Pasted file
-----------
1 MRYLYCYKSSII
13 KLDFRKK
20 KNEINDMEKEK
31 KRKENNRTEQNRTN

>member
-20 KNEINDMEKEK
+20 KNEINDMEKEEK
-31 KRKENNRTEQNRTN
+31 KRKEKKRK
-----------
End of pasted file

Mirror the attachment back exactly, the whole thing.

1 MRYLYCYKSSII
13 KLDFRKK
20 KNEINDMEKEK
31 KRKENNRTEQNRTN

>member
-20 KNEINDMEKEK
+20 KNEINDMEKEEK
-31 KRKENNRTEQNRTN
+31 KRKEKKRK